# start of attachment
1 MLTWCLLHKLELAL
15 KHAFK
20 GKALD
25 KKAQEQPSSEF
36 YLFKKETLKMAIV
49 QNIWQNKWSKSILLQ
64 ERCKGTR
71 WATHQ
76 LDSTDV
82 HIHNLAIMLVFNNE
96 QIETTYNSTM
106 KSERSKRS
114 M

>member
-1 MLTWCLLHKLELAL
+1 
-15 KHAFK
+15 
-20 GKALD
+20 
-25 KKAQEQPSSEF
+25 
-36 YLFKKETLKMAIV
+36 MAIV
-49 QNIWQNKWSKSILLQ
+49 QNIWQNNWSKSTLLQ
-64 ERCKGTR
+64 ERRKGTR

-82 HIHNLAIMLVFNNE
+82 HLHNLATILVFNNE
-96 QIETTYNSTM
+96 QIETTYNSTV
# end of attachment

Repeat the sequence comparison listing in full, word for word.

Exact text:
1 MLTWCLLHKLELAL
15 KHAFK
20 GKALD
25 KKAQEQPSSEF
36 YLFKKETLKMAIV
49 QNIWQNKWSKSILLQ
64 ERCKGTR
71 WATHQ
76 LDSTDV
82 HIHNLAIMLVFNNE
96 QIETTYNSTM
106 KSERSKRS
114 M

>member
-1 MLTWCLLHKLELAL
+1 
-15 KHAFK
+15 
-20 GKALD
+20 
-25 KKAQEQPSSEF
+25 
-36 YLFKKETLKMAIV
+36 MAIV
-49 QNIWQNKWSKSILLQ
+49 QNIWQNNWSKSTLLQ
-64 ERCKGTR
+64 ERRKGTR

-82 HIHNLAIMLVFNNE
+82 HLHNLATILVFNNE
-96 QIETTYNSTM
+96 QIETTYNSTV